Pilchard moratorium could sink Etosha Fishing…480 workers face the chop

Home National Pilchard moratorium could sink Etosha Fishing…480 workers face the chop
Pilchard moratorium could sink Etosha Fishing…480 workers face the chop

WALVIS BAY – At least 480 employees of Etosha Fishing, one of the oldest fishing companies in Namibia, will be without jobs as of next month if the company goes ahead with the intended retrenchments and closure. 

The company notified the labour commissioner of its intention to terminate the employment contracts in April this year, as required by the Labour Act (Act 11 of 2007).

The mainstay of its business over the years has been the canning of pilchards for leading brands such as Lucky Star and Glenryck South Africa, however, Etosha Fishing has been battling to stay afloat since 2015 due to a decline in pilchards that ultimately resulted in a ban on their harvesting of pilchards in 2018.

Francois van der Merwe, the spokesperson for the company, confirmed their intention to retrench but indicated that meetings have been taking place.

“Hence, I don’t have the latest on the said retrenchment due to ongoing meetings. However, we would know the outcome by next week, and if anything has changed since the announcement,” he said.

Etosha Fishing has been importing pilchards from Morocco for years now to stay afloat due to the moratorium. However, the exercise has become costly for the company, which has experienced labour unrest, due to a decrease in working hours and low wages.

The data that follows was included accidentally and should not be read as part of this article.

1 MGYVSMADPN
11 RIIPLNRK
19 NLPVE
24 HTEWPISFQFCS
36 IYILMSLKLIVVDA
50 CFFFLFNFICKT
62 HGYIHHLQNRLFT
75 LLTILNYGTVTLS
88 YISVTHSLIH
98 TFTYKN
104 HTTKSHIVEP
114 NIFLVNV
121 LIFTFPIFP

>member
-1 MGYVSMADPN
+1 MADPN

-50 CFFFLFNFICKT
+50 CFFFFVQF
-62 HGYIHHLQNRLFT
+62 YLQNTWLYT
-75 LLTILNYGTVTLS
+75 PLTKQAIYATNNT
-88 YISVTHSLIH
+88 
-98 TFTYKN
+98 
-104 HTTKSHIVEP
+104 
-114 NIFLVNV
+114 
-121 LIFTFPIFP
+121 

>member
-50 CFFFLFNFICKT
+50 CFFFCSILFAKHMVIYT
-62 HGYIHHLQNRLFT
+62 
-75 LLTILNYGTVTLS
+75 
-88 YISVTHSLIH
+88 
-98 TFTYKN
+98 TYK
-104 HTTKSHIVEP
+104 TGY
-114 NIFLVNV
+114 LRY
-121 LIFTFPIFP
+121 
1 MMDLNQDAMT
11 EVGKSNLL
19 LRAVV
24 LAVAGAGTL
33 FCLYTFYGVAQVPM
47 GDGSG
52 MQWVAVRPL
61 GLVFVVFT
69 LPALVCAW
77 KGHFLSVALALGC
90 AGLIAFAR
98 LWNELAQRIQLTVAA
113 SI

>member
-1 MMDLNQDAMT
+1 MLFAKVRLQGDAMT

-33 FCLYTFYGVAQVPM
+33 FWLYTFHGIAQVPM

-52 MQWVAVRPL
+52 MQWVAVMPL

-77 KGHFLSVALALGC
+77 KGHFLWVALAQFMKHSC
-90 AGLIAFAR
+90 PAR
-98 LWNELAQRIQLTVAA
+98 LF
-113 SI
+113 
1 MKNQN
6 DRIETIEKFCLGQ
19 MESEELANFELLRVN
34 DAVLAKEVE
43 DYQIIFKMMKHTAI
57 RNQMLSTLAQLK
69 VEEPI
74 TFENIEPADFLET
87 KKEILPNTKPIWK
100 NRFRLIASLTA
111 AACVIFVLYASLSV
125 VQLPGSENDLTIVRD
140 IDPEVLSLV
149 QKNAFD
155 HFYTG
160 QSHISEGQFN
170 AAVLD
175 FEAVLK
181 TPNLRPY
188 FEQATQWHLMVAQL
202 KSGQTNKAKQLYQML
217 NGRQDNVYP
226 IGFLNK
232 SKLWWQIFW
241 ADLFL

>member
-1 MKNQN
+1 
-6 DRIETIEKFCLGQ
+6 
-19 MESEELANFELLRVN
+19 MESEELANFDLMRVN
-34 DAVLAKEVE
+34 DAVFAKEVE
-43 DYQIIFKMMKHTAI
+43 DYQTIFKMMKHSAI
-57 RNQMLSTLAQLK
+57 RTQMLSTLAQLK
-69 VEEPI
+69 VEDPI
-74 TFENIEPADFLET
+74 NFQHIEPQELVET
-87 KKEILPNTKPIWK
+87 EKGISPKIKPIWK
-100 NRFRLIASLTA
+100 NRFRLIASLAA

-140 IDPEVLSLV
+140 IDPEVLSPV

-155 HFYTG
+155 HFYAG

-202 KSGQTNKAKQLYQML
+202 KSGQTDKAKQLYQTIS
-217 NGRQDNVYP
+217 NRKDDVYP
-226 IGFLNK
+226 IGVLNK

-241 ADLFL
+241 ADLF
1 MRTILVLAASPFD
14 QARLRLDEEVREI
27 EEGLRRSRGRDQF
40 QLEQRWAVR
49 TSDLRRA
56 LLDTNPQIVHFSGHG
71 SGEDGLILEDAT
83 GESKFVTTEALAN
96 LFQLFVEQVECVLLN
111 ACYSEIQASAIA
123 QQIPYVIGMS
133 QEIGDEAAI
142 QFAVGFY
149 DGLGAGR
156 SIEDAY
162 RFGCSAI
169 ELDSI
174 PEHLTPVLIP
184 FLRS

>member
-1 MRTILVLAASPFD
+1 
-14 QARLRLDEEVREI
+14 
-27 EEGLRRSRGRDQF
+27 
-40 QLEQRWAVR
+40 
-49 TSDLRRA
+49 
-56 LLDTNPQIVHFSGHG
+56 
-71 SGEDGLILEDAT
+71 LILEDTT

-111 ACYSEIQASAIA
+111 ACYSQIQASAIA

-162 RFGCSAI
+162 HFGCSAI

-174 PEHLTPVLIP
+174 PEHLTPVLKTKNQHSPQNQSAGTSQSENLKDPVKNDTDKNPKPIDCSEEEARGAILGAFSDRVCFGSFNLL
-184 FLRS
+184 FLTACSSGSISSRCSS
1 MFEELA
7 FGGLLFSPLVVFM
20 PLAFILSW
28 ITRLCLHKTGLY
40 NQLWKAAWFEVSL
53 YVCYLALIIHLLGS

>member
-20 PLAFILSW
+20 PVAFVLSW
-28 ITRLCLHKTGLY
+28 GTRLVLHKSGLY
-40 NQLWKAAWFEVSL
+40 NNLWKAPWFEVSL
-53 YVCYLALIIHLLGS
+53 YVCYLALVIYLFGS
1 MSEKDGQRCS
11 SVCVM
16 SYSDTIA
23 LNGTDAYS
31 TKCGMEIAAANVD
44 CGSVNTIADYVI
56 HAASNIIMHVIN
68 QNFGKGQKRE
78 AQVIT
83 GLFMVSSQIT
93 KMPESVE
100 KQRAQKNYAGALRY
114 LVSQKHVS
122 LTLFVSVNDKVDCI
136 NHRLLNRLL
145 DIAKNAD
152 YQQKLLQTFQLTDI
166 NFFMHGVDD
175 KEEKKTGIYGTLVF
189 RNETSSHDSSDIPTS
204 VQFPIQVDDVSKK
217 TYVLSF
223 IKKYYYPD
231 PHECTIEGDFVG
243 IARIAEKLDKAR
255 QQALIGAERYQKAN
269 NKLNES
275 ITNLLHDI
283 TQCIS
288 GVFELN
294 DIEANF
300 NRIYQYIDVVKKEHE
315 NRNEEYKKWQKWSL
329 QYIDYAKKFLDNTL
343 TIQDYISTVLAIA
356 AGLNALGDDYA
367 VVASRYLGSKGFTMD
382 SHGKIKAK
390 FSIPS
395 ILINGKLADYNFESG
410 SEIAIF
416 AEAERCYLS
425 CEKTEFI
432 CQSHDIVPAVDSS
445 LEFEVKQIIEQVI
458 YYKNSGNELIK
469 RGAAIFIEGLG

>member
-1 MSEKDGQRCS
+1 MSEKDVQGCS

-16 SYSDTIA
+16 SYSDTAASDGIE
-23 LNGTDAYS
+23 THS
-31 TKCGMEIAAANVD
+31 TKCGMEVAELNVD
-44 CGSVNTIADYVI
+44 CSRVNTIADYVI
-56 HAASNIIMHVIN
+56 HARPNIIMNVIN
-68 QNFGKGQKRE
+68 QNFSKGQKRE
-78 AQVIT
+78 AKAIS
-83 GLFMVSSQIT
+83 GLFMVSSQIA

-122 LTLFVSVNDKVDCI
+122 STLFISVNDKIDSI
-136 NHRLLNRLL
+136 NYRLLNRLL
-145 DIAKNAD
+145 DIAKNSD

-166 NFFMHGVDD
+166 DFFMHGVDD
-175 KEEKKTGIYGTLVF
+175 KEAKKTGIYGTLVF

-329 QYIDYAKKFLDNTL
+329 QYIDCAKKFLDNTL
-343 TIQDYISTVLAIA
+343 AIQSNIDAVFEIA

Etosha in 2019 was also forced to retrench 19 employees and sell three vessels due to the moratorium.

Derek Klazen, the minister of fisheries during the annual fishing industry address in November last year, said the pilchard fishery remains in a precarious state and that a scientific survey, conducted in March 2022 showed the spawning stock biomass of pilchard was also found to be insignificant.

He, along with the labour minister Utoni Nujoma, also confirmed on Friday that they have been in talks with Etosha Fishing to avoid job losses.

The fisheries minister also expressed concern about the imminent joblessness due to the unavailability of pilchards in Namibian waters. “There has been zero biomass for the past five years, and we are all aware that they fought hard to sustain jobs by importing pilchards from Morocco,” Klazen said.

He explained that Etosha initially wanted 10 000MT but their request could not be fully met as the government’s objective quota is already set. “Cabinet could only give them 5 000MT but we are trying to engage and see how we can avoid job losses,” Klazen said.

Employees of Etosha stated that they remain hopeful that their jobs could be saved. 

According to them, their earnings have also been affected over the years by the pilchard moratorium. 

“We were informed about the quota the government gave the company, but it is really not enough to keep us afloat, especially with such a huge workforce and operational cost. We were hoping that the government gives us more so that we can rather continue canning horse mackerel,” one of the workers said.

Namibia Seaman and Allied Workers Union president, Paulus Hango, who represents Etosha employees, also indicated that they will only know the fate of the employees after a meeting with the company. “It’s really a difficult situation, and it would be sad if these jobs cannot be saved. Etosha is one of the oldest companies, and we are hoping that the outcome will be positive after Friday’s meeting,” Hango said.